The return of LeBron James from injury seems to have completely retconned the season for the Cleveland Cavaliers, beating the Utah Jazz 106-92 to pick up their fourth consecutive win, looking like a completely different team compared to the one from earlier this season.
The ball is moving. Kevin Love is happy to make his outlet passes, and both he and Kyrie Irving seem a lot more confident and comfortable in their rolls, while James has been the best player in the NBA over the last five games. He led the team with 26 point, 7 rebounds, 9 assists and 7 turnovers. Over the last five he’s averaging 30.6 points per game while shooting 51.9% from the field, improving in almost every aspect of his game from prior to the injury.
So was this all it was? James not feeling healthy and confident which led to the bad start? There’s probably more. Behind the scenes, some are suggesting that only when James understood the Cavs’ front office isn’t planning on removing David Blatt in the middle of the season did he start supporting the head coach on the floor and in the dressing room. He had a similar situation with Erik Spoelstra in 2010-2011, and things turned out great there too.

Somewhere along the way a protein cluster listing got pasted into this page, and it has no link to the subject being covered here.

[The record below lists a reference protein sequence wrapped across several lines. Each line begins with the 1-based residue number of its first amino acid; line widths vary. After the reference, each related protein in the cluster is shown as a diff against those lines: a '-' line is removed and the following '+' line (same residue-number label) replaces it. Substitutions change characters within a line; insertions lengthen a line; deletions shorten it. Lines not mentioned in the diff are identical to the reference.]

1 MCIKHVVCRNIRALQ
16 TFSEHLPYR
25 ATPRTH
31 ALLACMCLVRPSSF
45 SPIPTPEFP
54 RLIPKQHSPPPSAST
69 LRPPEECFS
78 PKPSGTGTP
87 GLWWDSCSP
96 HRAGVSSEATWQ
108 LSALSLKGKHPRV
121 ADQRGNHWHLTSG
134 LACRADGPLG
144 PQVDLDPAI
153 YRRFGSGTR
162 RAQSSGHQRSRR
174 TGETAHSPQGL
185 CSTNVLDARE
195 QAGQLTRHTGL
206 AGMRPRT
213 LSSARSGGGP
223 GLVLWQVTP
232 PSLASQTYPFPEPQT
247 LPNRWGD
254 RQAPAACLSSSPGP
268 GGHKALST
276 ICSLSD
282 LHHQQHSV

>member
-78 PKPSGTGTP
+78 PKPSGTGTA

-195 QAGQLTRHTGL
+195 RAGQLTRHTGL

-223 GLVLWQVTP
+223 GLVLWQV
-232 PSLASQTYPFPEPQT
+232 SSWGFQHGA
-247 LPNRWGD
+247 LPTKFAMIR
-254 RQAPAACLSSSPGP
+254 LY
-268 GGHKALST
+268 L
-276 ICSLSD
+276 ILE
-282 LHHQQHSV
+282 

Kevin Love scored 19 points to go with 13 rebounds and two assists, one of them his best quarterback pass of the season. Timofey Mozgov is looking better and better with his new team, also finishing with a double double, 16 points with 11 rebounds. Kyrie Irving had 18 points with five steals, while J.R. Smith completed the scoring in double figures, although was shooting awfully (5-of-16) to make it happen, which isn’t something very surprising.
The Cavs shot 64.9% on two-point field goal attempts, the team’s highest since March 2010. Their 3-point shooting (only 5-of-24) and accuracy from the line (68%) meant that the Jazz weren’t losing by a whole lot more, although in any case, the fourth quarter was 12 minutes of garbage time in terms of the effort we saw from Cavaliers players. When things are going so well all of a sudden, it’s affordable to not take things too seriously all the time.